Silent prayer begins with Jesus. In Matthew 6:6 Jesus says “Go into your room, shut the door, and pray.” In Jesus’ day homes were simple, usually consisting of two rooms, with no closets or closet doors. The two main rooms of the house were usually bustling with the activities of a large family. So, in Matthew 6:6 Jesus isn’t referring to an actual room with an actual door we shut.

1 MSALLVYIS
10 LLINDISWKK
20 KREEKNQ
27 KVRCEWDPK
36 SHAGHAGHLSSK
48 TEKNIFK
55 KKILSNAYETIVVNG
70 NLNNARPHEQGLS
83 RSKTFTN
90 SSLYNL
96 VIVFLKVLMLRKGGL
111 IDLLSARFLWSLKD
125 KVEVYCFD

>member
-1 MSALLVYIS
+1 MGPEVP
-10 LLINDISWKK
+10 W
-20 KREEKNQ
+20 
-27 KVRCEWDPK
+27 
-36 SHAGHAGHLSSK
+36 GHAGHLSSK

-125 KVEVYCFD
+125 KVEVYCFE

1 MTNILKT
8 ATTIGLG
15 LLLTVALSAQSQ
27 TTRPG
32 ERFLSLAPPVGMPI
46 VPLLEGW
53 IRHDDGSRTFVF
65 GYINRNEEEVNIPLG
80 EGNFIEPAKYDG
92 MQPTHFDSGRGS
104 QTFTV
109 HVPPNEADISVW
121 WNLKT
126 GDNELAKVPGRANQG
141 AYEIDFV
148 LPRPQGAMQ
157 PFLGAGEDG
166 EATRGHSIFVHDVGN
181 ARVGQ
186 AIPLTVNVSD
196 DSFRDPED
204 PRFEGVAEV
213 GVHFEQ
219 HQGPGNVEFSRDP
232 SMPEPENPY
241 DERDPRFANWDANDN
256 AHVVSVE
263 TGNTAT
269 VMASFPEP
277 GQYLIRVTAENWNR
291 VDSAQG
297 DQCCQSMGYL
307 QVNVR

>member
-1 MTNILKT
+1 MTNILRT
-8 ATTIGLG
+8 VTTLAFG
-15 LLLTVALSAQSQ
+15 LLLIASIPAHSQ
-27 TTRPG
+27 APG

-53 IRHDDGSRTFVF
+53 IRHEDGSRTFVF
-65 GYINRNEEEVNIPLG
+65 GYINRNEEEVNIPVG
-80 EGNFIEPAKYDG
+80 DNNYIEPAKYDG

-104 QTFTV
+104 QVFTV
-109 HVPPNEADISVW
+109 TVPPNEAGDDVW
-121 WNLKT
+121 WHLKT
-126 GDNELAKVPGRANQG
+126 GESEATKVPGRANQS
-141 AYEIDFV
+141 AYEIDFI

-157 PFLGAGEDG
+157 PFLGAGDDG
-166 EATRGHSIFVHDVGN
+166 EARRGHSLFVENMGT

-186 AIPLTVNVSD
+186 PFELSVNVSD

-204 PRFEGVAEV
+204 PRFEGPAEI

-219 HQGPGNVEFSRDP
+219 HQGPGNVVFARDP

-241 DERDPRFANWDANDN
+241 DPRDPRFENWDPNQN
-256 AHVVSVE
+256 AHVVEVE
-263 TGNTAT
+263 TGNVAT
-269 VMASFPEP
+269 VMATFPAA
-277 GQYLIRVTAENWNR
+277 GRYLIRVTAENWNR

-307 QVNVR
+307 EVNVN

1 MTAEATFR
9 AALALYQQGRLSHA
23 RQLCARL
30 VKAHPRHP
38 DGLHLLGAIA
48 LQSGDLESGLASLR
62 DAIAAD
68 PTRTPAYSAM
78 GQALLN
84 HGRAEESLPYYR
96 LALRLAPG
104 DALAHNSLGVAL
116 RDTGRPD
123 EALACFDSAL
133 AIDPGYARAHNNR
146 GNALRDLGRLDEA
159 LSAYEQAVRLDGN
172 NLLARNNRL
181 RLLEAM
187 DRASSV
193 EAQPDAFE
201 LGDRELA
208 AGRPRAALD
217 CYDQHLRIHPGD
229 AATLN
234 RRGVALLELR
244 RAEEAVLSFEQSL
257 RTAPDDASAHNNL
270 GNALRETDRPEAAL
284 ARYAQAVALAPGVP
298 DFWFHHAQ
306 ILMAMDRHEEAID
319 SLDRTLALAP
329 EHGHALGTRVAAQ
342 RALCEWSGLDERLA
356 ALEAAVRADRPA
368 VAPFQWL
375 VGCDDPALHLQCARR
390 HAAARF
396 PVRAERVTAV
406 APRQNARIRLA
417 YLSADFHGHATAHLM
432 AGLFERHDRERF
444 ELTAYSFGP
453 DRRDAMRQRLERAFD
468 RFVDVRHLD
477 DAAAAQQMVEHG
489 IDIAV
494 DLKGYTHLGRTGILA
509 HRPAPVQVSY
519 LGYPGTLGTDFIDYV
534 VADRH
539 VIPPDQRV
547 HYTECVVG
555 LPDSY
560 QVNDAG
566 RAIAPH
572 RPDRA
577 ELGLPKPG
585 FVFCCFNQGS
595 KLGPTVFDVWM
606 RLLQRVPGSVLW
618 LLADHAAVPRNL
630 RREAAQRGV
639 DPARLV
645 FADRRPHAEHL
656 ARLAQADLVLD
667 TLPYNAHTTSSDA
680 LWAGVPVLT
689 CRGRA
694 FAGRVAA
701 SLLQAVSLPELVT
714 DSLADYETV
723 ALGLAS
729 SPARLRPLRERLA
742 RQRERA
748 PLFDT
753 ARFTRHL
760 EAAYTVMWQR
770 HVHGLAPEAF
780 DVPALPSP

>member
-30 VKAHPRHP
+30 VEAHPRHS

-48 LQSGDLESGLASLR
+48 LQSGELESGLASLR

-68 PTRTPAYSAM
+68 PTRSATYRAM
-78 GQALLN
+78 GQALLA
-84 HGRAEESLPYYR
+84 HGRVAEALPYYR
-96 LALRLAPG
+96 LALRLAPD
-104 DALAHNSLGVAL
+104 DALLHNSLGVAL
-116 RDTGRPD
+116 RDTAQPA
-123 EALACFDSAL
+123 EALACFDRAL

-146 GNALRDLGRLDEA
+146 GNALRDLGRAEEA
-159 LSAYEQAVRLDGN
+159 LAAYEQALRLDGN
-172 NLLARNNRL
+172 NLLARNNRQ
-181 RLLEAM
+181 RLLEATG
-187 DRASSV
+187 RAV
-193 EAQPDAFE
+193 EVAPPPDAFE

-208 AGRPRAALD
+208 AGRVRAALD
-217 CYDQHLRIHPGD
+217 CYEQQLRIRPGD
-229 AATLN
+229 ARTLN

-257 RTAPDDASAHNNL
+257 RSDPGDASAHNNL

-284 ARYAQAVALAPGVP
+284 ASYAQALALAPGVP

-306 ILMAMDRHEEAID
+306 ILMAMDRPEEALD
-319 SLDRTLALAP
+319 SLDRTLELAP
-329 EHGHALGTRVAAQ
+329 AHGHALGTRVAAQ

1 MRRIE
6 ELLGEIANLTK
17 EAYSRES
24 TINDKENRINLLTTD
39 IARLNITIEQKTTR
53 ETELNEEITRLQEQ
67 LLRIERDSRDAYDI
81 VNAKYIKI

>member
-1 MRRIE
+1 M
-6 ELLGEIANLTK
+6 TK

“Go into your room, shut the door, and pray” is a metaphor about closing the doors of the senses (not engaging senses of smell, touch, sight, hearing, or taste). Jesus speaks of closing the door to all sense activity including thoughts and imagination, to wait for God who is beyond thoughts, words, and emotions. This interpretation of Matthew 6:6, passed down through generations of mystics, is centering prayer’s scriptural basis. In Matthew 6:6 Jesus gives basic instruction on prayer, which he invariably elaborated to his disciples. We wish we knew what the elaborations were. The Gospel of Thomas gives us clues. Other scriptures say Jesus “prayed all night” or “retreated to a lonely place to pray.” (Mark 1:45b; Mark 6:31, 46; Luke 5:16).